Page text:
Sula lies back and takes more of her pain medicine, thinking that all Nel will ever take away from their friendship is how Sula wronged her. From Sula's perspective, nothing in the Bottom has changed or will change, and nothing she did was meaningful. She truly enjoyed watching her mother burn, mostly for the novelty of seeing her mother squirm and dance in the flames. Sula has a dream about the Clabber Girl Baking Powder lady, where the lady disintegrates into powder and Sula keeps trying to put handfuls of it in her pockets but is subsumed by choking smoke. When she wakes up gagging, she is in terrible pain but too tired to yell, so she just looks at the boarded-up window from which Eva jumped, and she tries to remember who told her that death would "always" feel like being gently surrounded by water and washed away. This thought comforts her as she realizes she has stopped breathing and her heart has stopped. Her last thought is that she should tell Nel how death "didn't even hurt."

Analysis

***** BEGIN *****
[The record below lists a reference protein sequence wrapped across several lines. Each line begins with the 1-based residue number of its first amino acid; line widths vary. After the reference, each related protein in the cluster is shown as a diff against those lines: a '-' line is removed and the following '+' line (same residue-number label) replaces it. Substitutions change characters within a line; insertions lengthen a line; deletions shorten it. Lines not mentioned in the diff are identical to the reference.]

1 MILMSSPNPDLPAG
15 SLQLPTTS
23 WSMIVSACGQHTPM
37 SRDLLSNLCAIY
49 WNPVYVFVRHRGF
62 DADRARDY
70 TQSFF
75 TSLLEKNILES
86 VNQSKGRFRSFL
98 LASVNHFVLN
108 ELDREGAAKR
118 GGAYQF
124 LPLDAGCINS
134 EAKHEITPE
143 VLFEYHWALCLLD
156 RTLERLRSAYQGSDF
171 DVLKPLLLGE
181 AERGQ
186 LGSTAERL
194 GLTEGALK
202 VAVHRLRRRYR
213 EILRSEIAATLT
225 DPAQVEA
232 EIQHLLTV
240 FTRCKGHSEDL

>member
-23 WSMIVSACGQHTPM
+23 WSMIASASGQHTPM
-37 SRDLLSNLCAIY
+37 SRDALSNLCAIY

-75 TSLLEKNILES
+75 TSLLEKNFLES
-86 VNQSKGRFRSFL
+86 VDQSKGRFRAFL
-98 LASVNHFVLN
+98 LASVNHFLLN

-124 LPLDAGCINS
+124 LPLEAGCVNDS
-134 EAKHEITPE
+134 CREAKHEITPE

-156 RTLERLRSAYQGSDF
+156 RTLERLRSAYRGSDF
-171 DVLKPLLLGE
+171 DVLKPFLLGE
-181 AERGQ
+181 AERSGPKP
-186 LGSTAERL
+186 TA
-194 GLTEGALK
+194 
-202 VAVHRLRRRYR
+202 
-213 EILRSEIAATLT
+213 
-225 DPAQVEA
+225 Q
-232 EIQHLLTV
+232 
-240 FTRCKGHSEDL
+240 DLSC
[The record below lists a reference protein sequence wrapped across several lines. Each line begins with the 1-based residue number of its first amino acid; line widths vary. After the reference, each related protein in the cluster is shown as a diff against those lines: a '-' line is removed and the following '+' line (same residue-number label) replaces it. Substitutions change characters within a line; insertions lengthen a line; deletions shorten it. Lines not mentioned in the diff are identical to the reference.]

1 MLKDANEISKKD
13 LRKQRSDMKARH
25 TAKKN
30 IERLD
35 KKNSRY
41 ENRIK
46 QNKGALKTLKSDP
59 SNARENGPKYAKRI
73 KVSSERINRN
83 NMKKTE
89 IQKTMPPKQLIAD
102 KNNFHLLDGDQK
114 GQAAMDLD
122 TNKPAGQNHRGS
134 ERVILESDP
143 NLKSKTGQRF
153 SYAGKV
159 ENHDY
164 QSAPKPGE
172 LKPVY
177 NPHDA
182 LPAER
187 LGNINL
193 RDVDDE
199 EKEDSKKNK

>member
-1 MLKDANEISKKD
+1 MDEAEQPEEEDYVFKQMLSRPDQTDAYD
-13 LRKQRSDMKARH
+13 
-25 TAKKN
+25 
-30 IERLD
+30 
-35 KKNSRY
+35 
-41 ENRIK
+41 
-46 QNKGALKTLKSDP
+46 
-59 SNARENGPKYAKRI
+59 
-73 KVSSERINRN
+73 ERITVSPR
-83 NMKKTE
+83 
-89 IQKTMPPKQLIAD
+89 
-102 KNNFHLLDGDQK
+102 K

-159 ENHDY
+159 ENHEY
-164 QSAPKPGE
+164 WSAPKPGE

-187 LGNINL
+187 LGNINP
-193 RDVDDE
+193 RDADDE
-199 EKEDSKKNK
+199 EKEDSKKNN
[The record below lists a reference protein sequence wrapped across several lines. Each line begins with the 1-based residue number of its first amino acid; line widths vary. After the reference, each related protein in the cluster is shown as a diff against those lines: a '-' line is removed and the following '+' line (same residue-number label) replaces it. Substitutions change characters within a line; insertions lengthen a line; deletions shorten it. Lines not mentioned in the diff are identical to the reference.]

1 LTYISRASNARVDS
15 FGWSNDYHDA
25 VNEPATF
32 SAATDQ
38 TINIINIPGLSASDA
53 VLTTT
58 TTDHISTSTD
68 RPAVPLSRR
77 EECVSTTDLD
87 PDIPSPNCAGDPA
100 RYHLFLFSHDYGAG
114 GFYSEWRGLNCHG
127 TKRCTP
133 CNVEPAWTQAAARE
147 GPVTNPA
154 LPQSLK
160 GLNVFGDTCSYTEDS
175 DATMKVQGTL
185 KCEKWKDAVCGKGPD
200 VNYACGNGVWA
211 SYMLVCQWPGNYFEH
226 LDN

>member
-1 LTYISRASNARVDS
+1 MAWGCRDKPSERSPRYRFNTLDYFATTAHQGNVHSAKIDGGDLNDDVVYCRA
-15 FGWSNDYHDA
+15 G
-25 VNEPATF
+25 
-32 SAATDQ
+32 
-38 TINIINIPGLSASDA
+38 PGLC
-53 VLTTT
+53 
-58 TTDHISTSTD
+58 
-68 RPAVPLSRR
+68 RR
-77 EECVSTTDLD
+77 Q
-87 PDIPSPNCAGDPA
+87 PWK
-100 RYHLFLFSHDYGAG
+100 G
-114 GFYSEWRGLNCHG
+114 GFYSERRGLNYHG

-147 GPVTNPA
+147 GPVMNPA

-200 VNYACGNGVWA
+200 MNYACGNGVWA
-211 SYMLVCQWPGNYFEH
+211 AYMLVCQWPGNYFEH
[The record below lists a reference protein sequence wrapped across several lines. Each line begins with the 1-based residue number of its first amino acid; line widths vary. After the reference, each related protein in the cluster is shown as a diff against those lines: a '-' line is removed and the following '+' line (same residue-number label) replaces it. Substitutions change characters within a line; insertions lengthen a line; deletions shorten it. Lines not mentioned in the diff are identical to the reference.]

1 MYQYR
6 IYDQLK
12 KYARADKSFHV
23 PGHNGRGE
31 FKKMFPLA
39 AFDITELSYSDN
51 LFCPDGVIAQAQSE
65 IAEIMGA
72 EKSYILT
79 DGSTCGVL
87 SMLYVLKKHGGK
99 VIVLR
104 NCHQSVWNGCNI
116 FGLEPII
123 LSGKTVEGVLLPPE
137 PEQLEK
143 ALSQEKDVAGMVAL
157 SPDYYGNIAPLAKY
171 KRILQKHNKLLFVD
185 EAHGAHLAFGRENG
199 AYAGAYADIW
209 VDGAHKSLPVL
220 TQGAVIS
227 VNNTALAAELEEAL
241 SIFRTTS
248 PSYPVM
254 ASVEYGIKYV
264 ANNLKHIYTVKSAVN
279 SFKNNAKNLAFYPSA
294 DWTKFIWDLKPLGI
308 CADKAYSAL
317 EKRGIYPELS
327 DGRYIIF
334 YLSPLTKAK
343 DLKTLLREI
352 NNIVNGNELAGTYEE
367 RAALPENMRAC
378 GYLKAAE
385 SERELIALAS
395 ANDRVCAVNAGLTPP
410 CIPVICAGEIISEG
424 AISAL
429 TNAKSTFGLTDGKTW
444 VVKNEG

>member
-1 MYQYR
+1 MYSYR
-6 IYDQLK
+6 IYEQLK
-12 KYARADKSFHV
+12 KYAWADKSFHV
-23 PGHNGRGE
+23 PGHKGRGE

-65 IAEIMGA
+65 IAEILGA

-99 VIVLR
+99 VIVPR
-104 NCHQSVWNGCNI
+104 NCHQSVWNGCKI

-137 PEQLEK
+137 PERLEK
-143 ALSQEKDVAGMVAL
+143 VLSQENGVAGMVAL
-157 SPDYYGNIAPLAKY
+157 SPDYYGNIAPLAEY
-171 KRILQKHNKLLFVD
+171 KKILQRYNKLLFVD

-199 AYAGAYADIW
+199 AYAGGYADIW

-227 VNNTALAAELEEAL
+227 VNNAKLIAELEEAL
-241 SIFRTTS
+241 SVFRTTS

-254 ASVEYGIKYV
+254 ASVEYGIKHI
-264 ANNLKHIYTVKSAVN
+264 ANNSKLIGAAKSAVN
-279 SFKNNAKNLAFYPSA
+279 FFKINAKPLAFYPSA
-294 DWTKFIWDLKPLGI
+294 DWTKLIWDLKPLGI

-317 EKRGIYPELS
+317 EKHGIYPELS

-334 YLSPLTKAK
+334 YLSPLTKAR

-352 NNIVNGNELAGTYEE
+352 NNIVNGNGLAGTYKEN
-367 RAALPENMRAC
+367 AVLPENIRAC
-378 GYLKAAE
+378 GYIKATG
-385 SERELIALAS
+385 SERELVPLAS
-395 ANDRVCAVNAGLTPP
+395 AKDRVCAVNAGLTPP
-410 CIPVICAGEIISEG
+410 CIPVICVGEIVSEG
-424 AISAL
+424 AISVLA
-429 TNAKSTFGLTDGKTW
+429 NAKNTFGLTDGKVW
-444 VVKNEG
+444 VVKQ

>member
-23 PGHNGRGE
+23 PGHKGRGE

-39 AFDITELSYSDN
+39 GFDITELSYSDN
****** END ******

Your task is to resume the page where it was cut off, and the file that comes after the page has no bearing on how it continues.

This chapter illustrates the deep divide that now exists between these two women. Their former closeness explains their ability to restart their relationship after three years as if no time had passed and their friendship had never ended. But it's now clear to both that they have different outlooks on their former friendship and on their power as women. Nel thinks life without a man is lonely and meaningless; therefore, Jude's infidelity with Sula is a reason to hate Sula, not men. Nel also believes that the women of her community have little social or economic power and can't expect to be independent. Sula has a completely different outlook on life, having always been independent and done what she wanted for her own pleasure. Sula also believes that sleeping with Jude was no big deal. It was just something she did to fill "empty space" in her head. Nel should have gotten over it and kept the friendship going. Sula's view of friendship is childish: she believes the passing years should change nothing essential. They would always share everything, their dreams, their inner thoughts, their men. In contrast, Nel sees it more clearly. There can be no future for their friendship unless Sula takes responsibility for the damage she has done to her family and to Nel. But, Nel thinks, asking Sula to tell "the difference between right and wrong was like talking to the deweys."